“The secular attributes of Christmas – the lighted tree, the gifts, the cards, Santa Claus, street decorations – have been assigned by the Soviet state to New Year’s, and it is then, starting on Dec. 31, that Russians will try to do justice by both New Year’s and Christmas, combining the midnight drinking of the former and the gift-giving and family cheer of the latter in ample measures.
The idea of the hybrid holiday is usually attributed to Stalin. In the first years after the revolution, the Bolsheviks apparently tried to stamp out the celebration of Christmas altogether, targeting the traditional decorated fir trees as a particularly glaring symbol of reactionary rituals for which there was no place in the new atheist society.
The people, however, proved reluctant to part with a cherished winter holiday. So in 1935, the story goes, Stalin did what the Kremlin has done so many times since with sticky customs – he co-opted it. He lifted the ban on Christmas trees, except that he said they were New Year’s trees, and he declared that New Year’s, Novyi God, was to be a national family holiday – a sort of surrogate Christmas stripped of any Christian meaning.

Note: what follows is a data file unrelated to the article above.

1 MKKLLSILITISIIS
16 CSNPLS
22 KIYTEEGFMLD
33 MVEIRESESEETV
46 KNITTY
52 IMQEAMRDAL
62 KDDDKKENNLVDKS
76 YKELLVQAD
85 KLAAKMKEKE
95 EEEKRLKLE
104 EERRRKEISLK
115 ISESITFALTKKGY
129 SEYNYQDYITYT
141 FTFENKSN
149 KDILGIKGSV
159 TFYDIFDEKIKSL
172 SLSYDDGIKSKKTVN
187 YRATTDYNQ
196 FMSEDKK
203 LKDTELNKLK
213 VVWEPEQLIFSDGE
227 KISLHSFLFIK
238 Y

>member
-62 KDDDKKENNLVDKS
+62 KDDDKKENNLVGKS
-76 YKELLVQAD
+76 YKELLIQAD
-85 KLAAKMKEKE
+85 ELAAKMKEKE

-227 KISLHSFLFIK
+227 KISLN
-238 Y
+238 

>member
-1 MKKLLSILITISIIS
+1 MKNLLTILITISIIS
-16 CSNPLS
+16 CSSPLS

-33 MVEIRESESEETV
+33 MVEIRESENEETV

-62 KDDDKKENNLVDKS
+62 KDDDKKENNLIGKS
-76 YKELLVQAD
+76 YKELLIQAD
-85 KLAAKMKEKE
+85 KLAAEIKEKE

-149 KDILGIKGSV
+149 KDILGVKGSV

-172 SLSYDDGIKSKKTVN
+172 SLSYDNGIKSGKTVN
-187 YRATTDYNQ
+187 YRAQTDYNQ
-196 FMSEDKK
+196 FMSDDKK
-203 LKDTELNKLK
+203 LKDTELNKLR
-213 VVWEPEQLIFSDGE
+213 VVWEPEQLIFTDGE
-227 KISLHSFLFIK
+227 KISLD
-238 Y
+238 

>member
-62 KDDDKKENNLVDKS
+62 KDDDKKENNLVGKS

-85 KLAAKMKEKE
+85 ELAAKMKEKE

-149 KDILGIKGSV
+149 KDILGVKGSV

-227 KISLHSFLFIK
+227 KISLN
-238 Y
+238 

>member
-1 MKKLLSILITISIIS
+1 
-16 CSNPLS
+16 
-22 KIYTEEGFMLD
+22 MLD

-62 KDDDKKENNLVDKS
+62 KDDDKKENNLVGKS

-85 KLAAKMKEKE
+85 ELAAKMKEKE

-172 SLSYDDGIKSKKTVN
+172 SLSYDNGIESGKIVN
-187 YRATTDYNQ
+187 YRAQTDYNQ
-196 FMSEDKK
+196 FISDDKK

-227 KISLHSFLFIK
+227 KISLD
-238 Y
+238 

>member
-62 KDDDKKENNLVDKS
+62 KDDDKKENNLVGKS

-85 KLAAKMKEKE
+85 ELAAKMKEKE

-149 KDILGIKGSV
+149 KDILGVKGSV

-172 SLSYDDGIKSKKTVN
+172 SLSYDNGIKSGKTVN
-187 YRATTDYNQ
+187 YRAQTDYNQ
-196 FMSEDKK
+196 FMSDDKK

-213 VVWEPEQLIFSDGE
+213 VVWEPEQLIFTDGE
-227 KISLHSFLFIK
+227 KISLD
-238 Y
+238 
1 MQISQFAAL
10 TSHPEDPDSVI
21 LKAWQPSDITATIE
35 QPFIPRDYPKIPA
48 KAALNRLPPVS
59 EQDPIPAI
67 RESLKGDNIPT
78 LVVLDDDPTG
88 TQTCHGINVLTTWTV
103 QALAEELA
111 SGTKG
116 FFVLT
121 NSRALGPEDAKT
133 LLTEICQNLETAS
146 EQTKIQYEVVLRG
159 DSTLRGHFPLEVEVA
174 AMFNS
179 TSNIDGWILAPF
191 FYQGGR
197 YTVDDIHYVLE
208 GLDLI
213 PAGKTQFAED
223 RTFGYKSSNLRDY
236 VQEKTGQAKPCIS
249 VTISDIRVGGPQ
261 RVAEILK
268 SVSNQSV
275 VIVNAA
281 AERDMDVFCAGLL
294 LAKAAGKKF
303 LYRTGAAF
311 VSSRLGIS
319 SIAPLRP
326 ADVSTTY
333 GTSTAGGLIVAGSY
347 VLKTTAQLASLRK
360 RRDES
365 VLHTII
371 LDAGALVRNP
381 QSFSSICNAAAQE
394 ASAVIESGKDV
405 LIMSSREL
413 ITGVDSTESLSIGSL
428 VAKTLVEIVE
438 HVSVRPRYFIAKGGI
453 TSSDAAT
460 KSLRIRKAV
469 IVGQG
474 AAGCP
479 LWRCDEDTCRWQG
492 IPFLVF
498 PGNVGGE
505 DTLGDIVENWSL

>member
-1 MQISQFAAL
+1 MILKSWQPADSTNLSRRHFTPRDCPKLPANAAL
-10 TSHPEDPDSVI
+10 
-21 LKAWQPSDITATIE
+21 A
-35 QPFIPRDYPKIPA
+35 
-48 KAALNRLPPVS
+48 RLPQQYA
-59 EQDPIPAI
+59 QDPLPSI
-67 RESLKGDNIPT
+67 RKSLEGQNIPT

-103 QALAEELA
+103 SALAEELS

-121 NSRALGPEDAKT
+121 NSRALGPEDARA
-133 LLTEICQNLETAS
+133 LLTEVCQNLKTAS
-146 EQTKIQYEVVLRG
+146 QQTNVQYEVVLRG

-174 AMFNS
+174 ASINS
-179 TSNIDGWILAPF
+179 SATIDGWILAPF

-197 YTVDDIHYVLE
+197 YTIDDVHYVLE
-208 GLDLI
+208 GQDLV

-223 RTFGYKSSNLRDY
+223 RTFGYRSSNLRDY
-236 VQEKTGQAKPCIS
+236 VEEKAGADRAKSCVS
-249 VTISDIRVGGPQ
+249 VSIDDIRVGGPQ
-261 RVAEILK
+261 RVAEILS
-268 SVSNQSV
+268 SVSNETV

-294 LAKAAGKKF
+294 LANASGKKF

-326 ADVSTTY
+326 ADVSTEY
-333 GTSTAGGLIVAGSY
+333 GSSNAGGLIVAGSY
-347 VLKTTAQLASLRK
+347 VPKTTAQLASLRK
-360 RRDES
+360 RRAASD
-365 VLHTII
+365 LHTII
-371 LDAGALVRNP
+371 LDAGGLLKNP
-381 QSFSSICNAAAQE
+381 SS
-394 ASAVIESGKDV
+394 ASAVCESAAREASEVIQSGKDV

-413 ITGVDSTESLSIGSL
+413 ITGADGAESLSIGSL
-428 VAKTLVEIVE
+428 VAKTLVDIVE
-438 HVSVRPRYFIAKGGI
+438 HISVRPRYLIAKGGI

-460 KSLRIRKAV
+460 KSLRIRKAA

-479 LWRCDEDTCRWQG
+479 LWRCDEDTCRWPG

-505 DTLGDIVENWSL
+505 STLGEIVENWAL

The people, it must be acknowledged, took to the idea. New Year’s has evolved into probably the most popular of official Soviet holidays, in part perhaps because it has remained largely free of the ponderous ideological and civic baggage of May Day or Revolution Day. Instead of the hammers and sickles and slogans, the streets are hung with bright lights, decorated with brightly decorated trees, and the stern Lenins and Marxs make way for Grandpa Frost, the Russian Santa Claus.”
“Capturing the Holiday Spirit; Soviet Union,” Serge Schmemann, December 22, 1985, The New York Times.
Photo: By Sergeev Pavel – Own work, Public Domain.